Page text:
Support » Plugin: LiteSpeed Cache » Multisite settings update clears .htaccess

  • Resolved Erik Bernskiold

    (@erik-bernskiold)


    Hi!

    Love the plugin generally, but have just run into a couple of major problems.

    We manage a pretty large multisite install. After updating to the latest version (I think this was 2.x to 3.x) and tweaking some settings, every page on the site showed a 404.

    A quick inspection showed that the .htaccess was empty, save for the LS Cache rules. All our custom rules, as well as the WP core rules were gone.

    The only way we could get rid of this was to disable LS Cache completely. It did not matter whether we had it network installed or just for a single site.

    Seemingly, it doesn’t seem to matter which settings were on/off. The same thing happened on every settings save.

    On deactivation, the .htaccess was also completly cleaned to a blank file.

    On another multisite note, when enabling on multisite, I’d like to selectively enable cache on certain sub-sites. However, toggling the enable cache setting from “Off” to “On” does not save. Any option I set toggles back to “Off” automatically.

    Thanks,
    Erik

Viewing 7 replies - 1 through 7 (of 7 total)
  • Plugin Support qtwrk

    (@qtwrk)

    Hi,

    I can not reproduce the .htaccess

    but I did reproduce the individual site cache on off thing.

    will report to dev to further check.

    Best regards,

    • This reply was modified 1 year, 5 months ago by qtwrk.
    Thread Starter Erik Bernskiold

    (@erik-bernskiold)

    We have it running successfully on several multisite installs without this. The most major difference is that this one contains a lot more custom .htaccess rules than just the default WP rules. If that would matter.

    I can constantly reproduce on this site if I reactivate the plugin, deactivate, or in between, modify any setting.

    Plugin Support qtwrk

    (@qtwrk)

    Hi,

    Could you please try on a clean WP site ? maybe something else gets in way.

    I can not reproduce this on default WP

    Best regards,

    Plugin Support Hai Zheng⚡

    (@hailite)

    Maybe its caused by the conflict in those custom rules when LSCWP tried to parse the rules. Can you paste the rules so @qtwrk can try w/ them to reproduce?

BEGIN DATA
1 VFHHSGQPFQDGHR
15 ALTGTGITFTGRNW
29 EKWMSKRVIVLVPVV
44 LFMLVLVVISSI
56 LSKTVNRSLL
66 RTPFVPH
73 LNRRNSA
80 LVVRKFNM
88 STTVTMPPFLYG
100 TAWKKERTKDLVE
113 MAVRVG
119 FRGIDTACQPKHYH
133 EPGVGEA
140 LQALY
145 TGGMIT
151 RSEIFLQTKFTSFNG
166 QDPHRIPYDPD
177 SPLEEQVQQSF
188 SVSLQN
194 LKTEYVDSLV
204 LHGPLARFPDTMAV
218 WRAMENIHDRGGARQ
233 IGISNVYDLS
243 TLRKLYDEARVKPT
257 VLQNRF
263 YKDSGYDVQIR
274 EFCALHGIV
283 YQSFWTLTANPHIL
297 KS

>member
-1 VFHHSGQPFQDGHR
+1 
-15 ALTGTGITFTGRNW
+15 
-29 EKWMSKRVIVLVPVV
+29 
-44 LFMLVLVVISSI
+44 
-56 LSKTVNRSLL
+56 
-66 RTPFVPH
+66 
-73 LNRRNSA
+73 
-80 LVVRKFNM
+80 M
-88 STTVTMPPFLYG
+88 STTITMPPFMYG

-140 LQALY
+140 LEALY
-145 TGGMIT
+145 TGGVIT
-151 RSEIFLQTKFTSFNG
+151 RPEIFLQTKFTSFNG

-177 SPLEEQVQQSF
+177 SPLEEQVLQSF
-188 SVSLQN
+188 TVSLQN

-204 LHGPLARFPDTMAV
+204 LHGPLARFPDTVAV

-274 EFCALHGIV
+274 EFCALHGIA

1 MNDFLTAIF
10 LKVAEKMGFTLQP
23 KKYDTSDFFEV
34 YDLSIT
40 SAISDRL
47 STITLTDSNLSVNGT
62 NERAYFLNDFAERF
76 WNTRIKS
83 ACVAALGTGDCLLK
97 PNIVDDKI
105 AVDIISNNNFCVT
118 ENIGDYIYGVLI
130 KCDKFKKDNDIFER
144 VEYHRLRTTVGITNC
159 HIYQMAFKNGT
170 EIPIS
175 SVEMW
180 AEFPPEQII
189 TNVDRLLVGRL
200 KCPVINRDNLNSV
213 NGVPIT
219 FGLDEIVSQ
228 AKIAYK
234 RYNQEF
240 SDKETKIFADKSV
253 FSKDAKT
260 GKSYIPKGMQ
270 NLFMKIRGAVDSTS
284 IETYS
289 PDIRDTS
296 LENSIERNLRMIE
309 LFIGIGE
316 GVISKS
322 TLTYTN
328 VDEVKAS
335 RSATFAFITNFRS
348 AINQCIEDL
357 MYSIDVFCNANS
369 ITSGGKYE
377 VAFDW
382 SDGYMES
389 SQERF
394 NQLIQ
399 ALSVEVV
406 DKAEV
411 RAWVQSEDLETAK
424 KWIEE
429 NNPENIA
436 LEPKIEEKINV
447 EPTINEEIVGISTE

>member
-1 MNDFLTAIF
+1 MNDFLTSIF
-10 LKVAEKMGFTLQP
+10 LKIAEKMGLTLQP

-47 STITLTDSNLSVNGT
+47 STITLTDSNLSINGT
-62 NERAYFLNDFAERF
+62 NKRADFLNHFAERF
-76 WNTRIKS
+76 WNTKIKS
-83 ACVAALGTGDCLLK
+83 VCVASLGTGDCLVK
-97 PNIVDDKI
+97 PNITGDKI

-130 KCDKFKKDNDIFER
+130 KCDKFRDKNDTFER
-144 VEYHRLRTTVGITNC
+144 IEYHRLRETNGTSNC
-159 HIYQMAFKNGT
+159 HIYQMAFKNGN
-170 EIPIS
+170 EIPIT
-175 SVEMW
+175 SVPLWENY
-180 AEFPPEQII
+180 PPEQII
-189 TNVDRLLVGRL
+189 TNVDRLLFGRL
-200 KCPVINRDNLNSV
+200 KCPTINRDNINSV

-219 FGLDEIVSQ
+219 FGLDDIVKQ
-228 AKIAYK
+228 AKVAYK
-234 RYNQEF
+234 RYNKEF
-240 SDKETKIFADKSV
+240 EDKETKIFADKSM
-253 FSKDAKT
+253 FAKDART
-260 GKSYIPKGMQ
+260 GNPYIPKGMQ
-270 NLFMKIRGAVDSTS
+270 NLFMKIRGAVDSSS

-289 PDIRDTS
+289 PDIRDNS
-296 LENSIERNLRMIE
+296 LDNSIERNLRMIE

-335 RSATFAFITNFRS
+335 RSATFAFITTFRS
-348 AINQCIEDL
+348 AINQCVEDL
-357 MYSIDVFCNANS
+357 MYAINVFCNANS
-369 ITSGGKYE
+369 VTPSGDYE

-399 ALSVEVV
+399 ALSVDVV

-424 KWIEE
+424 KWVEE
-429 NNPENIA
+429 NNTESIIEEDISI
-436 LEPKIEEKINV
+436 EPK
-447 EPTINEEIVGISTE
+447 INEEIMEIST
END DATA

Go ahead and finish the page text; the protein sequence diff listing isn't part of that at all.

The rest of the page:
Thread Starter Erik Bernskiold

    (@erik-bernskiold)

    The whole point is that this seems to only happen in this very case. We haven’t seen it before on any multisite config that we run.

    It’s a bunch of proxy rules mixed with standard redirects. But ideally you shouldn’t parse them at all? You should allow us to do what we want with our .htaccess and just adjust as you need. Or give an option to disable updating the .htaccess and do it manually.

    In this case deactivating the LS Cache plugin results in a completely empty .htaccess.

    What are you doing to it?

    Plugin Support qtwrk

    (@qtwrk)

    Hi,

    By design , it only remove the rules with the marker

    # BEGIN LSCACHE
    ## LITESPEED WP CACHE PLUGIN - Do not edit the contents of this block! ##
    <IfModule LiteSpeed>
    RewriteEngine on
    CacheLookup on
    RewriteRule .* - [E=Cache-Control:no-autoflush]
    ...
    ...
    ...
    ## LITESPEED WP CACHE PLUGIN - Do not edit the contents of this block! ##
    # END NON_LSCACHE

    That’s why we think it could be a bug somehow , but we still need a way to reproduce it first.

    Best regards,

    Thread Starter Erik Bernskiold

    (@erik-bernskiold)

    Hi,

    I’ve been through the source code for the .htaccess class and the only .htaccess file we have available now for this project.

    My conclusion is that the # END LSCACHE line must have been lost. This could easily have been a user error, I’m sure. That would’ve meant that you recognised everything as being part of the LS Cache rules and cleaned it.

    Another conclusion of it is that this is one part user error, another part “could be better prevented” by dev. Since there are a bunch of (important!) comments that you add, they could perhaps be better flagged as important in the actual code. In this case the next-to-final row (## LITESPEED WP CACHE PLUGIN - Do not edit the contents of this block! ##) suggests that it is crucial. But the one after does not, while it is in fact the latter that IS important.

    I’d also suggest attempting some sort of safeguard against this. You could perhaps try and detect non-LS Cache related rules (say redirect rules), and at the very least, the core WordPress rules.

    Whether it is feasible or not to try and “fix” this automatically, I’m not sure. But at the very least throw some kind of warning. The current detection/wrapping is perhaps a bit too idealistic?

Viewing 7 replies - 1 through 7 (of 7 total)
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